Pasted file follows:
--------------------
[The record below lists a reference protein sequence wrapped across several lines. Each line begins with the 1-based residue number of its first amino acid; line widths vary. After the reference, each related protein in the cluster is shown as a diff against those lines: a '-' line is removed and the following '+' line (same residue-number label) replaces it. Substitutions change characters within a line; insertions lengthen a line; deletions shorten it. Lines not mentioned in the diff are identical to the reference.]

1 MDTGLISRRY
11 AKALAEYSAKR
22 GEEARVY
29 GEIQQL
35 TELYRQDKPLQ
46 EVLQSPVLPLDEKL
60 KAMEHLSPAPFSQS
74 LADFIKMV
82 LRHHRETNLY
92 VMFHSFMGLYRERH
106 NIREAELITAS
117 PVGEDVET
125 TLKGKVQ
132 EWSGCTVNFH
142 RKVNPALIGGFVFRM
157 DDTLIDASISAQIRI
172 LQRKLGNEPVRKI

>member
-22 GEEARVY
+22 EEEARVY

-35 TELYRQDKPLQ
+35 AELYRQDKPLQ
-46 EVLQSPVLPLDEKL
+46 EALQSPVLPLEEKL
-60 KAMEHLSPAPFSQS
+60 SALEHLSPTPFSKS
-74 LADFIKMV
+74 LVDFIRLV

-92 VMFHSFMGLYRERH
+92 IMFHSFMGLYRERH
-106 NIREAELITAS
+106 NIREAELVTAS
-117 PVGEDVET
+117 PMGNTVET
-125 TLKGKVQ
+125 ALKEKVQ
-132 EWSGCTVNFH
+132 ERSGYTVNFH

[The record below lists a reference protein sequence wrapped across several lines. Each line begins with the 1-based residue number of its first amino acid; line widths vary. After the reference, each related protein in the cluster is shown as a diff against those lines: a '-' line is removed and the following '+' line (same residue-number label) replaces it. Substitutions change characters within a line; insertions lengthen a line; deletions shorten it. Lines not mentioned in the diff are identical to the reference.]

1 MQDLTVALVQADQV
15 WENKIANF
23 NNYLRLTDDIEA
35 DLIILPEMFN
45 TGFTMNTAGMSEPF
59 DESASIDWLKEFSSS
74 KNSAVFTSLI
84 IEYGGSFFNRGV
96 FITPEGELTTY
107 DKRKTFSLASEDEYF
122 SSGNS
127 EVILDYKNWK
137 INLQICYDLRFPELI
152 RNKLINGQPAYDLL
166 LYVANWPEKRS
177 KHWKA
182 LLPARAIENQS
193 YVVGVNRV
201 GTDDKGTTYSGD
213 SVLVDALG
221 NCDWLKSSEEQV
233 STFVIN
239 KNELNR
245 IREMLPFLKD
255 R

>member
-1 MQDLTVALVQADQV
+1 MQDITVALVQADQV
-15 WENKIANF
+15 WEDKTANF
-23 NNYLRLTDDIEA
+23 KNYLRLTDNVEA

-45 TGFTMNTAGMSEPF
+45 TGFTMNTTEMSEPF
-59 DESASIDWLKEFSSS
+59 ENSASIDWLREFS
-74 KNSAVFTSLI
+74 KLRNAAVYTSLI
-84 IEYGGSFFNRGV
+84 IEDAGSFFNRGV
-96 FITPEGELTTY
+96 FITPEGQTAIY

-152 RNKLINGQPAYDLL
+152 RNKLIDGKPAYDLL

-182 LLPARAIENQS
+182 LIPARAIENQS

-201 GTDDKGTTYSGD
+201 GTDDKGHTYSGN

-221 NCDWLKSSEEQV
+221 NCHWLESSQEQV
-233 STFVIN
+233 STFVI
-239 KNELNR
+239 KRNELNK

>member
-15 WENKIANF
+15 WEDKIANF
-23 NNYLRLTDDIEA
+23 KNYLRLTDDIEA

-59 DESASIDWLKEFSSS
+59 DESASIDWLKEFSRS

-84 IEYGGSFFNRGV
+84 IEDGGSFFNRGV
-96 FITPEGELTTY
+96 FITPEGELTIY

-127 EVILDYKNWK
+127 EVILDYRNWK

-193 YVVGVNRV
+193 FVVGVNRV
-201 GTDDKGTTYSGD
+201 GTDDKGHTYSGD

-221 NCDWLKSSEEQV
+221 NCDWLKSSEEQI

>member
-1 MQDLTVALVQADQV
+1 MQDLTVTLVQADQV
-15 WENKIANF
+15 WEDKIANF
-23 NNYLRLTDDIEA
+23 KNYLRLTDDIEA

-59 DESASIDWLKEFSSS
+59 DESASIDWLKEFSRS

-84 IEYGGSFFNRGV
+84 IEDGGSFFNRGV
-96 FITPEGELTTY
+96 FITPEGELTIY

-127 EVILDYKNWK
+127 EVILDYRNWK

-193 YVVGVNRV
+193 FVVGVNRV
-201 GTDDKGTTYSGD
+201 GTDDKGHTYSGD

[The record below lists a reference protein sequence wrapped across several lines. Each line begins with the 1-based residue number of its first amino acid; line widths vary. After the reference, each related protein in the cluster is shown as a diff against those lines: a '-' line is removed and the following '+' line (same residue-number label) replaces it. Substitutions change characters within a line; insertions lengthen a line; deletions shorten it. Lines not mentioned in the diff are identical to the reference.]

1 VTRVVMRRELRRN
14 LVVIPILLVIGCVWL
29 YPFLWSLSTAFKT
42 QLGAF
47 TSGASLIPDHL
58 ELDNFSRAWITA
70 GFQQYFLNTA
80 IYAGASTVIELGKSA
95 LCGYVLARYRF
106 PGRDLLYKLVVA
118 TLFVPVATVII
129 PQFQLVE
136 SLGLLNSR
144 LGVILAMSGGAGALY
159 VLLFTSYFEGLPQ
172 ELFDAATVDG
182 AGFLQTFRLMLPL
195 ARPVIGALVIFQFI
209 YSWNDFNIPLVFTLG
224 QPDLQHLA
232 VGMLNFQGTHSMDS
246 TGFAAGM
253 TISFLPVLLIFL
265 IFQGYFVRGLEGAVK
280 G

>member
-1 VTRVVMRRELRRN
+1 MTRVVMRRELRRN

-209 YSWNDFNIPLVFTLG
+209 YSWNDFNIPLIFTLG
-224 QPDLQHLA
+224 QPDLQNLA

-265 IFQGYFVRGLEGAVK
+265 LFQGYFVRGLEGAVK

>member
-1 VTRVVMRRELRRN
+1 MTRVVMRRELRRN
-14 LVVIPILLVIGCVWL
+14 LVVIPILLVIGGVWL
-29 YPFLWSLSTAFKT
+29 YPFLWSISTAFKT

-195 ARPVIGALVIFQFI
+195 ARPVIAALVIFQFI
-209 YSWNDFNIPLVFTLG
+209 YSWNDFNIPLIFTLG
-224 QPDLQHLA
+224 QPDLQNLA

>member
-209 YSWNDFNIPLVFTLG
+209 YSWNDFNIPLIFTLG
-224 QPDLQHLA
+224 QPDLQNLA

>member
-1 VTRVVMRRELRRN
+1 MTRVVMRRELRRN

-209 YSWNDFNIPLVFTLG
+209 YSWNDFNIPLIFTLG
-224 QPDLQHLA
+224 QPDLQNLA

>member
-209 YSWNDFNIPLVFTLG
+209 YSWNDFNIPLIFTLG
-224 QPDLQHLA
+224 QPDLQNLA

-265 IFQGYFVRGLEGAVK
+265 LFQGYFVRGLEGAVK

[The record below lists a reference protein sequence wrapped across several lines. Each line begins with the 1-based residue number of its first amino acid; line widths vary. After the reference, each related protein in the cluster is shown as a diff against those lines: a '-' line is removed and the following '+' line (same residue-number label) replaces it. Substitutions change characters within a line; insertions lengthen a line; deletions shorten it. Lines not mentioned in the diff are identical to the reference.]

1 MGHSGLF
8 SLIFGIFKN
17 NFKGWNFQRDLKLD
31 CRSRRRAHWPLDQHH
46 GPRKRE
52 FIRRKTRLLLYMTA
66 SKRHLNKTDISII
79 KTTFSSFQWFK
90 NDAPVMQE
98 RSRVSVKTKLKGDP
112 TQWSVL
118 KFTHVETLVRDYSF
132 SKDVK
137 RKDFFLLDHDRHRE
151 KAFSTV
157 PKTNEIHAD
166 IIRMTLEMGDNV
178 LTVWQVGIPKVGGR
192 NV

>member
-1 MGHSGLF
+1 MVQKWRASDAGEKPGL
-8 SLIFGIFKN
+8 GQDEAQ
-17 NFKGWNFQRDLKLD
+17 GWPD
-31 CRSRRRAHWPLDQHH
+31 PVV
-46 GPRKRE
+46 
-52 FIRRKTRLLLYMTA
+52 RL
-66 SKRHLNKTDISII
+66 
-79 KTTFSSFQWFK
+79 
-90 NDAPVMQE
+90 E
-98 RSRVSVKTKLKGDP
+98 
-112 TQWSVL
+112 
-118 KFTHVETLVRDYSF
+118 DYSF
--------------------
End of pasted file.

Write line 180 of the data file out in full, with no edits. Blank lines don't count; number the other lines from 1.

+224 QPDLQNLA